Individualized Education Program is an important element in the academic life of your child with special needs. The federal law called Individuals with Disabilities Education Act (IDEA) requires every public school to provide an IEP for children with special education needs. As this document is legally binding, the school must create a solution to unique learning difficulties faced by many children.
IEP is specifically designed to meet the child’s unique learning needs, so it is an important tool for the education of children with autism. Just like the uniqueness of the difficulties, every IEP will be different from one another. However, according to law, an IEP must contain certain elements. Let’s take a brief look at them.
Present Level of Educational Performance (PLOP)
This will show how your child is doing in school at the moment. It will describe his/her current strengths, abilities and weaknesses. This part of the IEP shows how these learning difficulties affect general education carried out. Also, it explains how the child is getting along with everyday functional activities, such as socializing. It is important that the PLOP is based on the objective observations of the teacher. Furthermore, as each year the child matures, the PLOP and IEP will change along with the skills and weaknesses, the needs and the performance of that year.
Evaluation and Test Results
District-wide and state assessments should be included.
Support/Services Needed to Reach the Goals
The IEP will explain and state what kind of support and services the child will receive in the school. For instance, if your child has difficulties with speech and needs speech therapy, the IEP will say how many minutes a week the child will receive this therapy.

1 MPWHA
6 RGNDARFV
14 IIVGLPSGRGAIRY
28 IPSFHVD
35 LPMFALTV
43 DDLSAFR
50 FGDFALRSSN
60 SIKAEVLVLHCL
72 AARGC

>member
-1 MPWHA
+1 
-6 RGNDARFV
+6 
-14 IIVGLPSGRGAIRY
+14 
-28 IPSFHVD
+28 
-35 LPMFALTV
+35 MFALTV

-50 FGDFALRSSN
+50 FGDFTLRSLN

Accommodations and Modifications
These two terms are generally used together in IEPs and 504 plans. These are changes that allow a student to fully participate in learning. Their role in learning general education curriculum is pretty important. To break it down, Accommodations are changes in how a child shows what he has learned. With these, the child may find a workaround to his/her learning issues. Meanwhile, modifications are changes in what is taught or expected of a student. These state the rate of grade-level expectations the child must meet to move on to the next grade.
Goals in Education
Annual educational goals should help the child participate in the classroom. So, the goals you set should be realistic, achievable and measurable. The IEP team will also list the academic and functional skills needed for independent living that they think the child can achieve by the end of the year in the IEP. According to law, if the child has more than one or severe disabilities, the IEP should list short-term goals.
Your Child’s Progress
The IEP should contain an explanation on how the school will track the child’s progress in terms of the goals set. Also, it will also describe how the school will share the results with you. If your child has the goal of being able to read at third-grade level, the IEP will specify how the process will be tracked (i.e. informal/formal assessment) and how often the results will be reported to you. This way, you can act on the results and make changes to the IEP if you see that your child’s progress has slowed down.
Least Restrictive Environment (LRE)
This means that a student with a disability should have access to education with their peers to the greatest extent. They should have access to general education curriculum or program that non-disabled peers would be able to access. It is required by law that the IEP includes an explanation on how the child will participate in general education classes and extracurricular activities.
Many states have formal timelines as to when the IEP will go into effect.
A transition plan will prepare the teenager for life after high school. This plan should include what services and support the student will need to graduate from high school and achieve goals after graduating.